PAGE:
Monschau Mustard is widely known as Moutarde de Montjoie. On a visit to the Historical Mustard Mill Monschau founded in 1882, one can learn how mustard is made from mustard flour and various addititional ingredients. The Moutarde de Montjoie has been produced in the Monschau Mustard Mill for more than 120 years and to this day the mustard is manufactured using traditional methods. Today the fourth and fifth generation of owners runs this family-owned enterprise.
Originally powered by a water wheel, the mill has undergone numerous changes but is still operated with the old belt transmissions.
The Mustard Mill is famous across borders because of the 19 different varieties of mustards and mustard blends that are manufactured there.
Aside from the original mustard called “Ur-Rezept”, a mustard that goes well with almost any dish, cold or hot, visitors can also taste about 18 other creations and buy them in the adjoining shop that also carries quite a few other regional specialties such as jams, chutneys, brandies and such unique products as mustard liquors and mustard chocolates. There is also a wine cellar that carries a vast array of wines.
The mustard blends offered include mustard with chili, currants, English curry, fig, garlic, ginger/pineapple, green pepper, honey/poppy seeds, horseradish, lemon, orange, Riesling, tarragon, tomato and wild herbs with ramson.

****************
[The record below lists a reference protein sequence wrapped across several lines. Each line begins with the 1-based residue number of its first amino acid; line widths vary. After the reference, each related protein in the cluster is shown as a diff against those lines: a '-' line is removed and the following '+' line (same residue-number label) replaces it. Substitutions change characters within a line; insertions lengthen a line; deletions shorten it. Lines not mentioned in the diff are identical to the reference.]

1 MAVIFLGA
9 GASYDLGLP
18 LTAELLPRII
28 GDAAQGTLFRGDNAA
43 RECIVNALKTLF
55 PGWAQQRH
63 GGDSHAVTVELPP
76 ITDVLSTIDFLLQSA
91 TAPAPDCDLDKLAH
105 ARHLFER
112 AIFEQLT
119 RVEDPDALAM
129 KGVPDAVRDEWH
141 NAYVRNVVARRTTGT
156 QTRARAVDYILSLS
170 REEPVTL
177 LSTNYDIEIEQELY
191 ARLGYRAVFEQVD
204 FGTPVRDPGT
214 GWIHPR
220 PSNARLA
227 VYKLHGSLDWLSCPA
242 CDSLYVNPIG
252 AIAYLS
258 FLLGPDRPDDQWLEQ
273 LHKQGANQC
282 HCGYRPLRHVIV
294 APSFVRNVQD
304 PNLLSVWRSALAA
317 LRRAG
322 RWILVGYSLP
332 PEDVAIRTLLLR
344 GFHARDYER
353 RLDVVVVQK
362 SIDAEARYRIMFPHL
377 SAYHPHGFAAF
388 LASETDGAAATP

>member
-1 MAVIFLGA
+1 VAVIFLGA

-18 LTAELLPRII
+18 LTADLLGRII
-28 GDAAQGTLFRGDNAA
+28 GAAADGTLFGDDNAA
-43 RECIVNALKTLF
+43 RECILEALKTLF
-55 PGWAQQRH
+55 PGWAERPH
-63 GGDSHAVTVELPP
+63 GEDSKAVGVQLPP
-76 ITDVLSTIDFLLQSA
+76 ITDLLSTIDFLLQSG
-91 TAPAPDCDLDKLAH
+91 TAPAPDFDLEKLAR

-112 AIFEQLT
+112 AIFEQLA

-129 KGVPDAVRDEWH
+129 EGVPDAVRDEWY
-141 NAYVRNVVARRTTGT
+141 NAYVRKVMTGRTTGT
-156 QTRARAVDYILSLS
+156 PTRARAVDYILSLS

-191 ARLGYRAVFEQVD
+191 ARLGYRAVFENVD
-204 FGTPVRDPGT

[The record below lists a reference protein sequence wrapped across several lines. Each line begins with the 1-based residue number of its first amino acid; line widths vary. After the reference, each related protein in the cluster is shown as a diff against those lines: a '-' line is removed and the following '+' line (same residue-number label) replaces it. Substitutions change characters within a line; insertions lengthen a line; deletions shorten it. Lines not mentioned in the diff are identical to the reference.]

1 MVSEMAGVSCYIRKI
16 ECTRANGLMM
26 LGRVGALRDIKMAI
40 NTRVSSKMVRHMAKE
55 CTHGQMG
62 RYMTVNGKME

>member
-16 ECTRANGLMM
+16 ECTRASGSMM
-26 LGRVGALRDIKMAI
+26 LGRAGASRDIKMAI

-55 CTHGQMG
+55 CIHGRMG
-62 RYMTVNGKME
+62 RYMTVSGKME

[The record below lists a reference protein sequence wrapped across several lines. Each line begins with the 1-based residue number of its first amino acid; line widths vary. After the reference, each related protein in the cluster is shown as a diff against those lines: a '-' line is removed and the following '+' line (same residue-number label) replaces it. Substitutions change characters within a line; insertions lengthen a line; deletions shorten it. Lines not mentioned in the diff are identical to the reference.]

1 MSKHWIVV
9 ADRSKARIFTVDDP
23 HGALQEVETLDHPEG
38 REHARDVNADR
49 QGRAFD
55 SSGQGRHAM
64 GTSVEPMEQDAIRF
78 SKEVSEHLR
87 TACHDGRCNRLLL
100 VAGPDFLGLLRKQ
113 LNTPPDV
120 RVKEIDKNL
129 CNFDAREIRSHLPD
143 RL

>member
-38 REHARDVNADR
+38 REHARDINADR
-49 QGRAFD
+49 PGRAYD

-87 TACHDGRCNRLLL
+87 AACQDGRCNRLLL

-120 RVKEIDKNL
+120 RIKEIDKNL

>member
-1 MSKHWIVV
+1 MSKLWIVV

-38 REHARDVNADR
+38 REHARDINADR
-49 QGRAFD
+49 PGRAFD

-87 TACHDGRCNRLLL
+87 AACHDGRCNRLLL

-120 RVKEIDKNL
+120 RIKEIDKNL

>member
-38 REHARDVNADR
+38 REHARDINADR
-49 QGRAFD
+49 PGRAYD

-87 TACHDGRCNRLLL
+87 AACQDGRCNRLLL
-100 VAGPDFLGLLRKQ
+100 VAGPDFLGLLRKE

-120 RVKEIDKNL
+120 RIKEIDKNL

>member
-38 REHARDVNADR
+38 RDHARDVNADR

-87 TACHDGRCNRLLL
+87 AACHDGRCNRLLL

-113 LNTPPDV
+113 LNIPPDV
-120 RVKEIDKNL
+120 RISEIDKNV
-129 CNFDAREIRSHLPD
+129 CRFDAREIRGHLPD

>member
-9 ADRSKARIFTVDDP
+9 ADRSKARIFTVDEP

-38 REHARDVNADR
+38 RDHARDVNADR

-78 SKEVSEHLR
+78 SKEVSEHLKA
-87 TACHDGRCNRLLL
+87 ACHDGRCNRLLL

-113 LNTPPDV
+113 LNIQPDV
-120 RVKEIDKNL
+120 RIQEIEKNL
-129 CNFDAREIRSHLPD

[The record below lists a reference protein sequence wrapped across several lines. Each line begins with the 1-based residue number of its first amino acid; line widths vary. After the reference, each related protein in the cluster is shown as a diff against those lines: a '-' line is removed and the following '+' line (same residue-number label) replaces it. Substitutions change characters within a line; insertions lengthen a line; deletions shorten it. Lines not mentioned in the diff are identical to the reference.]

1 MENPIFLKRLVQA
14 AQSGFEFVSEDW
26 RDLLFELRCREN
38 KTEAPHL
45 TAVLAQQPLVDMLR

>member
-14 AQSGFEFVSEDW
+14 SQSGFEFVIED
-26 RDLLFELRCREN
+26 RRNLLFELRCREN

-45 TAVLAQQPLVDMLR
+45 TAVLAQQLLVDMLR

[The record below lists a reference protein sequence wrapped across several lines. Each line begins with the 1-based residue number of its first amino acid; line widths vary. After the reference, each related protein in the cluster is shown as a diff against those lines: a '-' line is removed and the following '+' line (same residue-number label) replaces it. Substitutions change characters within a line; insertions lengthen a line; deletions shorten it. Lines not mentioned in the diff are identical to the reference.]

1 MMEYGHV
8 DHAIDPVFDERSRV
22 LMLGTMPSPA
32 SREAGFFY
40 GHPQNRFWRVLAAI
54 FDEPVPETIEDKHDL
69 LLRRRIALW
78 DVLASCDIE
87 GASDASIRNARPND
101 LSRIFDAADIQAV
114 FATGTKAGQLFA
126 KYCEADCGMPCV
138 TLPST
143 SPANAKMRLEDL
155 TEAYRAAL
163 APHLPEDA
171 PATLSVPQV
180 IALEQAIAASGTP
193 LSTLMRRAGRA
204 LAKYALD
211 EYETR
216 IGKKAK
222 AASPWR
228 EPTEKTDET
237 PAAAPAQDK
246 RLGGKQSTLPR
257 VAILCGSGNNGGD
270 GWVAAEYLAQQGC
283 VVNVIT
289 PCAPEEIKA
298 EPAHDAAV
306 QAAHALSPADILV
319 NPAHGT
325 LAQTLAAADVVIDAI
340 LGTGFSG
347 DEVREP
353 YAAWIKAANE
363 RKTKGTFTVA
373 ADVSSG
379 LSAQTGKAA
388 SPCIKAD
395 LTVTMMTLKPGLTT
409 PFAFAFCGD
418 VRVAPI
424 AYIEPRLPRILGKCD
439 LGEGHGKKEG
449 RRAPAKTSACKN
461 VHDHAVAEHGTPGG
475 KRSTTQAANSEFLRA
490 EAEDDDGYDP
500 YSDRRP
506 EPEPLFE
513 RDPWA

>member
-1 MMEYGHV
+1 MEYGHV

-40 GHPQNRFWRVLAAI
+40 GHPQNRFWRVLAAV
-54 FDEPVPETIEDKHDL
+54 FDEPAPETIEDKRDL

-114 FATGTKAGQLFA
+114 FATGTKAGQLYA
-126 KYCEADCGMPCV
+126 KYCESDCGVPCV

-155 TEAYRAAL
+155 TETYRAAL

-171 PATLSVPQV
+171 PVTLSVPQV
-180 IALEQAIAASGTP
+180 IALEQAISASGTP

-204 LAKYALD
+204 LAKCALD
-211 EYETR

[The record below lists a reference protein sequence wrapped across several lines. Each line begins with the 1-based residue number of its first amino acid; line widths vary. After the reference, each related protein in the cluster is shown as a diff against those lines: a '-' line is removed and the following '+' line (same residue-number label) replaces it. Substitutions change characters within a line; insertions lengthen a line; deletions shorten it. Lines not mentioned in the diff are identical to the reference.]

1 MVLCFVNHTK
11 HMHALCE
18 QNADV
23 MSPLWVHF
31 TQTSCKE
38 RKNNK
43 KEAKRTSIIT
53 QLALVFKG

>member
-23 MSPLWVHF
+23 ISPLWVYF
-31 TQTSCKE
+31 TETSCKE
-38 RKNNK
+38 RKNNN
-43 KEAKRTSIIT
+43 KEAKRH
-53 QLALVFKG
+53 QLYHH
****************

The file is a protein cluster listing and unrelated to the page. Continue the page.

The mustard seeds that are the main raw material for the manufacture of the Moutarde de Montjoie, come from Canada, Sweden, Eastern Europe, as well as Asia. A distinction has to be made between yellow and brown mustard seeds, the typical sensation of "heat" on the tongue is more pronounced in brown mustard seeds than in the yellow variety. The ratio between brown and yellow seeds as well as the other added flavoring ingredients will thus determine how fiery or mellow of a mustard or mustard blend the creation will turn out to be.
Historically, mustard was established as an indigenous crop, initially in Germany and in France, by around the 10th century. British cuisine discovered it in the 12th century. In the 13th century, new mustard mixtures were developed specifically by the French in the city of Dijon, which has since remained renowned for its mustard.
The Dijon recipes were special because of the French practice of mixing the ground seeds with “must”, the young, unfermented juice of wine grapes, thus substituting the vinegar traditionally used in blending mustard. The French “moutarde”, the English “mustard”, and the German “Mostrich” all reflect this particularity.
There is also a Restaurant next to the Historic Mustard Mill called “Schnabuleum”. It is a lovingly restored restaurant that seats up tp 56 guests on two floors and an outdoor patio. While there, you can sample a variety of mustard dishes and numerous regional and seasonal specialities prepared by chef de cuisine Heinrich Leipold and his team.
The delightful menue in the Restaurant includes such creative dishes as Monschau cream of mustard soup (Monschauer Senfcremesuppe), char with a mustard-thyme crust (Saibling unter einer Senf-Thymian-Kruste) or for dessert a honey poppyseed mustard parfait (Honig-Mohn-Senf-Parfait).
For more information on the Historic Mustard Mill Monschau and the Restaurant Schnabuleum, please click here: